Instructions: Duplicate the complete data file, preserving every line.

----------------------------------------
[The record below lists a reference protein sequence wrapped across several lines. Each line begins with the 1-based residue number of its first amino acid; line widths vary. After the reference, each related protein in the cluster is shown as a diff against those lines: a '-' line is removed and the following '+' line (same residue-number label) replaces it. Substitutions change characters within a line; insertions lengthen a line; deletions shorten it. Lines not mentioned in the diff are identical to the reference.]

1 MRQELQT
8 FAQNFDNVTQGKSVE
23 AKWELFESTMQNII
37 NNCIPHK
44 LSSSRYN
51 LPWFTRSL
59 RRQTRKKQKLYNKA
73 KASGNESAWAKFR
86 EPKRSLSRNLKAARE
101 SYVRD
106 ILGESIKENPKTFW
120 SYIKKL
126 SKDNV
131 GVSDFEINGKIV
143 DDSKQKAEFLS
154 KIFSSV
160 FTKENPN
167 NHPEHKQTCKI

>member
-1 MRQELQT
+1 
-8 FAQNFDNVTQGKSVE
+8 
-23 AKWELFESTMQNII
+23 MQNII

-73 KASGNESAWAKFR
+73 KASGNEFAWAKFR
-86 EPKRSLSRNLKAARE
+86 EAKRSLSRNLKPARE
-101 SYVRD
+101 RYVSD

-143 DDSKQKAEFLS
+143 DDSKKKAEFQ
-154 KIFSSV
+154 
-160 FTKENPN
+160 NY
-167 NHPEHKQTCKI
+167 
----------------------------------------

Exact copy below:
[The record below lists a reference protein sequence wrapped across several lines. Each line begins with the 1-based residue number of its first amino acid; line widths vary. After the reference, each related protein in the cluster is shown as a diff against those lines: a '-' line is removed and the following '+' line (same residue-number label) replaces it. Substitutions change characters within a line; insertions lengthen a line; deletions shorten it. Lines not mentioned in the diff are identical to the reference.]

1 MRQELQT
8 FAQNFDNVTQGKSVE
23 AKWELFESTMQNII
37 NNCIPHK
44 LSSSRYN
51 LPWFTRSL
59 RRQTRKKQKLYNKA
73 KASGNESAWAKFR
86 EPKRSLSRNLKAARE
101 SYVRD
106 ILGESIKENPKTFW
120 SYIKKL
126 SKDNV
131 GVSDFEINGKIV
143 DDSKQKAEFLS
154 KIFSSV
160 FTKENPN
167 NHPEHKQTCKI

>member
-1 MRQELQT
+1 
-8 FAQNFDNVTQGKSVE
+8 
-23 AKWELFESTMQNII
+23 MQNII

-73 KASGNESAWAKFR
+73 KASGNEFAWAKFR
-86 EPKRSLSRNLKAARE
+86 EAKRSLSRNLKPARE
-101 SYVRD
+101 RYVSD

-143 DDSKQKAEFLS
+143 DDSKKKAEFQ
-154 KIFSSV
+154 
-160 FTKENPN
+160 NY
-167 NHPEHKQTCKI
+167 